To evaluate IL-15 antagonists developed in our laboratory, conditions such as sample volume, time of experiment and the order of samples application were established. In the case of the antagonist peptide P8 capable of binding to IL-15Rα [15], cells were pre-viously incubated with this peptide in order to give advantage to peptide/IL-15Rα binding because the affinity of IL-15/IL-15Rα complex is very high (10-11 M). This peptide exhibited an IC50 of 130 μM and showed a weak affinity to the target protein IL-15Rα compared to the high affinity IL-15/IL-15Rα complex. This is predictable because short peptides usually cannot hold the conformation needed for high-affinity biomolecular interaction. We chose an IL-15 dose of 300 pg/mL as set concentration, corresponding to a point near the proliferation curve plateau, in order to assess high-potency antagonists able to displace or inhibit IL-15/IL-15Rα binding.

The specificity of the effect of this peptide on IL-15 activity was determined in the presence of IL-2, a cytokine sharing certain functions with IL-15. It also has a similar structure and shares receptor β and γ subunits with IL-15, but, significantly, each cytokine has a specific alpha subunit [23]. This reason supports the specificity of the peptide that binds IL-15Rα for IL-15, as it was demonstrated in this work using CTLL-2 cell proliferation assay in the presence of IL-2. Furthermore, this result demonstrates that there is no toxicity associated to the P8 peptide on this cell line.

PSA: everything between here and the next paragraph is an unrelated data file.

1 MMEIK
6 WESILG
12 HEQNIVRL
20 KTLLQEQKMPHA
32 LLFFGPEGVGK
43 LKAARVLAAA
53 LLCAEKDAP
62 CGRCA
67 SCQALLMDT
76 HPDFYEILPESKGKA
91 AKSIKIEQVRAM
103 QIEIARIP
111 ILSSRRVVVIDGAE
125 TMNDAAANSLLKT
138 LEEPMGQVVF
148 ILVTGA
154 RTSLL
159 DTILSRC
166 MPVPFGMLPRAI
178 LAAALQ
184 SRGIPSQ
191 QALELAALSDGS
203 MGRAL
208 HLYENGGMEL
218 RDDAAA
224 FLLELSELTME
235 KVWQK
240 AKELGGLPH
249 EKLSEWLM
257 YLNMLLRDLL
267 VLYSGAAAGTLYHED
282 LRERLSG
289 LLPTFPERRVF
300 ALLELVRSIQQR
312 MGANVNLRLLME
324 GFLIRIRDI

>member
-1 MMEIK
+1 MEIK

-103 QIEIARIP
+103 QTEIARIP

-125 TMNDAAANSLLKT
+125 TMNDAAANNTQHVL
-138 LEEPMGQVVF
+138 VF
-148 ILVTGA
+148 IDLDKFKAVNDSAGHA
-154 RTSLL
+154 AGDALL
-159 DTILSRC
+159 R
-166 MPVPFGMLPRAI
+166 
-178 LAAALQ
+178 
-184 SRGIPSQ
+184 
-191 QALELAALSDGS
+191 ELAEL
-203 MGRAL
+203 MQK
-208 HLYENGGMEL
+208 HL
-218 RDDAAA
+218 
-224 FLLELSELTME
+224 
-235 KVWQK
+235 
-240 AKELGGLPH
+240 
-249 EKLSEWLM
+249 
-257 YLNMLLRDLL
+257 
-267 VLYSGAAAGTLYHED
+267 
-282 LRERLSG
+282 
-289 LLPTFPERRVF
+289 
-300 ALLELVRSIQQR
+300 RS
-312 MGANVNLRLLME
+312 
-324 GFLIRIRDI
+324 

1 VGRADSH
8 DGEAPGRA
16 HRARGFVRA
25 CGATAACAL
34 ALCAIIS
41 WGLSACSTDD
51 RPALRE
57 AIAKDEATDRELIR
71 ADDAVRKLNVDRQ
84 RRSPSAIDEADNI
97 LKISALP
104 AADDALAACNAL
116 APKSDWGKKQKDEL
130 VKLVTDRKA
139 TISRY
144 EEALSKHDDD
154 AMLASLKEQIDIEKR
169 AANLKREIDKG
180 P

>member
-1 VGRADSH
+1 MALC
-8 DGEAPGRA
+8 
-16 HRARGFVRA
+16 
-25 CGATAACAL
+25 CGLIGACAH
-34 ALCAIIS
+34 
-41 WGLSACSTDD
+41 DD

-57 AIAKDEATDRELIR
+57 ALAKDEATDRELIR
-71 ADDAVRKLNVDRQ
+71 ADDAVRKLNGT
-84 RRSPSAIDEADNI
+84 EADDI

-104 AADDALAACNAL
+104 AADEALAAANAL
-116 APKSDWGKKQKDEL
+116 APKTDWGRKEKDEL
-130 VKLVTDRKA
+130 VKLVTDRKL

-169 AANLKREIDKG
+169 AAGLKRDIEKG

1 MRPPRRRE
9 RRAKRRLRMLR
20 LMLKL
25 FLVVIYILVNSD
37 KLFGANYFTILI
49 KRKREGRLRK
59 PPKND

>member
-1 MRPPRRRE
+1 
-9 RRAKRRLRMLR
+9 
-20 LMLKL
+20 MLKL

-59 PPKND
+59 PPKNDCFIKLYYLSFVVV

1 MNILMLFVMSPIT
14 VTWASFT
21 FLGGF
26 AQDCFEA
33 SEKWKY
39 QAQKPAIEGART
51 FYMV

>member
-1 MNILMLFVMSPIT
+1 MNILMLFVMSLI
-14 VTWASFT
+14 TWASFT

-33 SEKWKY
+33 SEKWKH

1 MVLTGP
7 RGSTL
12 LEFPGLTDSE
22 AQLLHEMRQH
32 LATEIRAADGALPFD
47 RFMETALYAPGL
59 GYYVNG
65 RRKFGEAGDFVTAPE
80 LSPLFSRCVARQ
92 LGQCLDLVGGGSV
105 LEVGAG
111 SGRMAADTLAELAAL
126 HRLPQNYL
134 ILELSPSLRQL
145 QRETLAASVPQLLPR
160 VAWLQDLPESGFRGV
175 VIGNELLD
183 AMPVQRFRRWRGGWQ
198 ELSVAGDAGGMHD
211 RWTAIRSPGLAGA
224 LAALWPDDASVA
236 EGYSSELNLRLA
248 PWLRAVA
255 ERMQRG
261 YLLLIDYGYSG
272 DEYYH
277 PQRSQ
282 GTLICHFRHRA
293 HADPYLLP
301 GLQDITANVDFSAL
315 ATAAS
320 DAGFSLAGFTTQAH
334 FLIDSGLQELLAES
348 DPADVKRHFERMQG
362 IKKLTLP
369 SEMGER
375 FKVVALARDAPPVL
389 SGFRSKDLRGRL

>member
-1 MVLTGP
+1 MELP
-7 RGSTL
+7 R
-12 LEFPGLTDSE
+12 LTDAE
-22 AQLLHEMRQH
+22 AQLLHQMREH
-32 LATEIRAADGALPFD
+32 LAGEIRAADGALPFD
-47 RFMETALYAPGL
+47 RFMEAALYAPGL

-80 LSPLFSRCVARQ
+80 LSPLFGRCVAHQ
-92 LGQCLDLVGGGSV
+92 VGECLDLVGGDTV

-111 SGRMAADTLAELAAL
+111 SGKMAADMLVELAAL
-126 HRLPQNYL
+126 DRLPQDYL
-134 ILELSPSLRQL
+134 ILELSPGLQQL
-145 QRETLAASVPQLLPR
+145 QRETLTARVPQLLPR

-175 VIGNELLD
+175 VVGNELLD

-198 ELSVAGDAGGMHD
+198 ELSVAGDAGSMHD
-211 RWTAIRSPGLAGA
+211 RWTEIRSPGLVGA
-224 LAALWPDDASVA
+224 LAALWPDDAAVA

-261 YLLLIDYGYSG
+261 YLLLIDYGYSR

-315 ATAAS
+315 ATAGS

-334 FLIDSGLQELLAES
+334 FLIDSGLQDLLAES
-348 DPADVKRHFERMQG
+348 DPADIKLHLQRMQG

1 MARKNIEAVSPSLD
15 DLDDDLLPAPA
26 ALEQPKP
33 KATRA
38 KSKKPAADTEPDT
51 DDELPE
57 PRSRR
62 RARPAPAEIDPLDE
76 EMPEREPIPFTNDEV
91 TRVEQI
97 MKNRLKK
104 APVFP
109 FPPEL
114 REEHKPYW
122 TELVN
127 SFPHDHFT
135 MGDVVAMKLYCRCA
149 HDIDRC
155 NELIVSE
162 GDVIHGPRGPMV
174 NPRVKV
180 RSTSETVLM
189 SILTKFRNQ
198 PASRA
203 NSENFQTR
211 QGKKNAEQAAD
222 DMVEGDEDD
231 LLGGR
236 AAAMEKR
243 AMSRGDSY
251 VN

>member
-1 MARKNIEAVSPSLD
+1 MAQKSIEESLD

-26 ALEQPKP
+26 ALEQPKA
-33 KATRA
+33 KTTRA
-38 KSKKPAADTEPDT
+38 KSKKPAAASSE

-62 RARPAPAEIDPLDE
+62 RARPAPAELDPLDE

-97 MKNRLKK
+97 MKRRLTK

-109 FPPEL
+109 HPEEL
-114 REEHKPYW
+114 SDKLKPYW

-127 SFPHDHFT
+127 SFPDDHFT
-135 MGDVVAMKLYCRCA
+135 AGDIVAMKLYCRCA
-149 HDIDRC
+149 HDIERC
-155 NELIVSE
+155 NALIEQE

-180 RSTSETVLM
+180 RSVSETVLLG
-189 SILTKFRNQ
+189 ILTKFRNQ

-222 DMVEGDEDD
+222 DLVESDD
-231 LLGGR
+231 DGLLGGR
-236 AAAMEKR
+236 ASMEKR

Another point of high interest was the applicability of this assay in the improvement and optimization of molecules derived from the P8 peptide. As previously reported, a more active peptide was identified with this assay, by studying specific single mutations on the P8 peptide [24].

In fact, the CTLL-2 proliferation assay was used to evaluate the sera from monkeys immunized with IL-15, in order to compare the immune response for each animal during the immunization scheme. A neutralizing response was only observed after the third immunization, providing the number of immunizations required to get a neutralizing response and its duration. These results are consistent to those previously describing that 3 or 4 immunizations per year were necessary to maintain a strong neutralizing antibody response [25].

Since modern vaccines based on recombinant antigens generally require adjuvants to generate adequate immune responses, either aluminum hydroxide or Montanide® ISA 51 were evaluated to induce a neutralizing antibody response to IL-15, to select the most effective adjuvant for an anti-IL-15 vaccine. Immunization with IL-15 formulated in each adjuvant generated antibodies neutralizing the native IL-15. Specifically, neutralizing antibody titers were higher in the group immunized with IL-15 on aluminum hydroxide, as shown in the CTLL-2 cell proliferation assay. This is also favored by the long experience on the use of aluminum hydroxide in humans, and its enhanced antibody responses [26]. Hence, we chose aluminum hydroxide as adjuvant for further immunizations with IL-15.